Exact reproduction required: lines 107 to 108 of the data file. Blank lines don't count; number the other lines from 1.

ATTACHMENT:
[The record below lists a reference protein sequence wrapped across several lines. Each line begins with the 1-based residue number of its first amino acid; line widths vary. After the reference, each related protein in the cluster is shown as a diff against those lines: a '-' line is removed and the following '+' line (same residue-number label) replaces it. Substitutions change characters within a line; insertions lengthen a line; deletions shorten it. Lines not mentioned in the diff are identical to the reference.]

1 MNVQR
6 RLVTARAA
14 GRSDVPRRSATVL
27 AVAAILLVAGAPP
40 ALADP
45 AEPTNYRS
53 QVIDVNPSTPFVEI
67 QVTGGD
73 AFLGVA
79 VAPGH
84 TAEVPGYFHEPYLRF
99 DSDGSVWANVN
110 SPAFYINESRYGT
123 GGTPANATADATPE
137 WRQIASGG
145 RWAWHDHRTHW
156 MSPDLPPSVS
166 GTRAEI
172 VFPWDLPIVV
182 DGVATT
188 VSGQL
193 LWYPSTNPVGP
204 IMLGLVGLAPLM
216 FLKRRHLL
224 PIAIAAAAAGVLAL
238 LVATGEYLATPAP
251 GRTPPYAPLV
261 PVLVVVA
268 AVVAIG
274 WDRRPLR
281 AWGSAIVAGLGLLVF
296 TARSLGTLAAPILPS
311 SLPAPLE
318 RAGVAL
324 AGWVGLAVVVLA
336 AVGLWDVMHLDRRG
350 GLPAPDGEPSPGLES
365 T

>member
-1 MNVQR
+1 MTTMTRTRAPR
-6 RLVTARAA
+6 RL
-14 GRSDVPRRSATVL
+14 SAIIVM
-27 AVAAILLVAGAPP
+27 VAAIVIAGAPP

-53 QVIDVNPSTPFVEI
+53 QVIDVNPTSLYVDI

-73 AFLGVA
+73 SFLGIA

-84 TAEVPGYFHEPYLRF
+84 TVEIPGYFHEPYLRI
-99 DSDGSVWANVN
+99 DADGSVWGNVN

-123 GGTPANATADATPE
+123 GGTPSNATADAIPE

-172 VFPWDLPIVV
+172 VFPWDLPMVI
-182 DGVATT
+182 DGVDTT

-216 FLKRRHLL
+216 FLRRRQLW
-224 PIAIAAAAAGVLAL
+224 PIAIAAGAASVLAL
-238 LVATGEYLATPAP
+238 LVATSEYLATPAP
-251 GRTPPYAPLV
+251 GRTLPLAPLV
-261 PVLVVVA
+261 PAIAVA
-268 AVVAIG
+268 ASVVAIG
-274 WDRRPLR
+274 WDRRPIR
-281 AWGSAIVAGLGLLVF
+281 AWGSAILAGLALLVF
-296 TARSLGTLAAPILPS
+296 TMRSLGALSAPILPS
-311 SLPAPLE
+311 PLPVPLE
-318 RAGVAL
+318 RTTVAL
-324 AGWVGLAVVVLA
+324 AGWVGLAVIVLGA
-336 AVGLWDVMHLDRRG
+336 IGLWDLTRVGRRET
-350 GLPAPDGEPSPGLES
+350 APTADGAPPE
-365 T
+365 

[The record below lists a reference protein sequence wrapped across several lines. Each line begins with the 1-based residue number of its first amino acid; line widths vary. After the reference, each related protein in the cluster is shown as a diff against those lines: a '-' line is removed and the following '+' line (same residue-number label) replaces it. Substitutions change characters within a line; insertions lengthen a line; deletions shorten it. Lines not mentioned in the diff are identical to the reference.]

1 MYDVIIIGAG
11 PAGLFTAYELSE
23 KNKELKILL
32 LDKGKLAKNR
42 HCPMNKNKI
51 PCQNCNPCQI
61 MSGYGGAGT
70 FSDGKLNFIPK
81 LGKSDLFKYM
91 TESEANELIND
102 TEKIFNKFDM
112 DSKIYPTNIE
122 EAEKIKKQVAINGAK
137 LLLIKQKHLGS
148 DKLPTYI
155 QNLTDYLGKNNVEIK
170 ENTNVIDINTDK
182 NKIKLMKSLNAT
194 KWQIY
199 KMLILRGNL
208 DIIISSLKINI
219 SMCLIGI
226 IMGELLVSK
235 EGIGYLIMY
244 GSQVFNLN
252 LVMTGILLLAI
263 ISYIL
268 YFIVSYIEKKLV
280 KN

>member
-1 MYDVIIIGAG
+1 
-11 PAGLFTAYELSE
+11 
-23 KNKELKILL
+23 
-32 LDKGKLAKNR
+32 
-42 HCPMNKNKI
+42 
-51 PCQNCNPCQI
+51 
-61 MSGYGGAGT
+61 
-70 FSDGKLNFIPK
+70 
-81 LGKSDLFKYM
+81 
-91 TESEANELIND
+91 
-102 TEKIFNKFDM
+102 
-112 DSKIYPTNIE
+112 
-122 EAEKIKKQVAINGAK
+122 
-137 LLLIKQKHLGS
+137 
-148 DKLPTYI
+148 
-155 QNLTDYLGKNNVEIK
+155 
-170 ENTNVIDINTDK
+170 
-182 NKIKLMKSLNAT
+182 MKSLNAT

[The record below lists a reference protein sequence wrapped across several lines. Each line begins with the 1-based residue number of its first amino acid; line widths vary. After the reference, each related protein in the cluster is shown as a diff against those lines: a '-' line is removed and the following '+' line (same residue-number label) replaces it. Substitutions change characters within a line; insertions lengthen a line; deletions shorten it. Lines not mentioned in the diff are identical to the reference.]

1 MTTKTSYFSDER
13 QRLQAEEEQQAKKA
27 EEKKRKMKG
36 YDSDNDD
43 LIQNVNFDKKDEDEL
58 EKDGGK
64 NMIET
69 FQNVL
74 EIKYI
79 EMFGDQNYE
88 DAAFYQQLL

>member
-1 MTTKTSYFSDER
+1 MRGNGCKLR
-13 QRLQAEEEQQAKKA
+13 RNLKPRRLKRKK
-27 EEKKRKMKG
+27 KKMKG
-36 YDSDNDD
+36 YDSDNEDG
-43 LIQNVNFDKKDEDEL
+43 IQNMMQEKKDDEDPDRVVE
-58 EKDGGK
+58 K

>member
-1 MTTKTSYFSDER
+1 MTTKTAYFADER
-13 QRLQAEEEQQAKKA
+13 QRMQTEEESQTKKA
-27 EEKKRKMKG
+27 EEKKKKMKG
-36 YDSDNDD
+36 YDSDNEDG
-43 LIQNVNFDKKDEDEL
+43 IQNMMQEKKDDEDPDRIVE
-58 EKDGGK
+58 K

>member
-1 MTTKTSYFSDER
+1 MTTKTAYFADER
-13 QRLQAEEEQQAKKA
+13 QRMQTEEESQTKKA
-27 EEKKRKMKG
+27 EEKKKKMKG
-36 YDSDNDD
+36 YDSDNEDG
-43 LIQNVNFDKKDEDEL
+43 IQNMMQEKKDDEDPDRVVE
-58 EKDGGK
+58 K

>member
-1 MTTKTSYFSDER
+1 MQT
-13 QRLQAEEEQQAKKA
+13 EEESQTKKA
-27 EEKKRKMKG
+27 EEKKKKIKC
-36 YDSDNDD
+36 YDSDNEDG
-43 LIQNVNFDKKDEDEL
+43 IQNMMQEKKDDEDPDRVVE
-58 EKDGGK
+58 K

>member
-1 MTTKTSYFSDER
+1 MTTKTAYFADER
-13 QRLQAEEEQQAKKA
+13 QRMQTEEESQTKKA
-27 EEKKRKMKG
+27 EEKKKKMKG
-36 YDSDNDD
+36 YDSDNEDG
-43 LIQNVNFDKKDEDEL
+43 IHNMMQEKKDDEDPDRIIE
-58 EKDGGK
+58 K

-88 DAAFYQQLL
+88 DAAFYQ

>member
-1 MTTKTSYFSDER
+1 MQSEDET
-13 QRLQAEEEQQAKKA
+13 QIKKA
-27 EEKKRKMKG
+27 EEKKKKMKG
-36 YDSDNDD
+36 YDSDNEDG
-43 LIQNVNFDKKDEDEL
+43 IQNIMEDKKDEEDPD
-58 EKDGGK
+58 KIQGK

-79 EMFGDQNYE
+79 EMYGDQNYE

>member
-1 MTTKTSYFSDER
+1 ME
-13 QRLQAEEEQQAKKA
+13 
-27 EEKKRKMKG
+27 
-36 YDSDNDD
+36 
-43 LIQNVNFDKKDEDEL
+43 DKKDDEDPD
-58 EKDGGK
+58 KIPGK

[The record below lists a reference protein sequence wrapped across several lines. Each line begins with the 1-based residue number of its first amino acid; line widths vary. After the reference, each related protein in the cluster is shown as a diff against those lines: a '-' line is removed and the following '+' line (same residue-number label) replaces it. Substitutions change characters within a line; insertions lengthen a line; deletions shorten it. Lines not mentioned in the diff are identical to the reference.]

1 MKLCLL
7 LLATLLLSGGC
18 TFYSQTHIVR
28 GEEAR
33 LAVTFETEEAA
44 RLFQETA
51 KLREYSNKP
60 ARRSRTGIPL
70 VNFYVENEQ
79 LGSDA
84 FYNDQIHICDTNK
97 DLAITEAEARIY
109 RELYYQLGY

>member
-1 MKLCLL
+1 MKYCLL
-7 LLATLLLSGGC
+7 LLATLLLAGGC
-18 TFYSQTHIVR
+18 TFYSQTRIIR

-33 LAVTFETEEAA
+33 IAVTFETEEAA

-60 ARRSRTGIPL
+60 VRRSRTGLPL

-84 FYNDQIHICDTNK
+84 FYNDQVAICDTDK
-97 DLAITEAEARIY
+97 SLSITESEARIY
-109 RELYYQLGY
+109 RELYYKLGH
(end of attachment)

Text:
137 LLLIKQKHLGS
148 DKLPTYI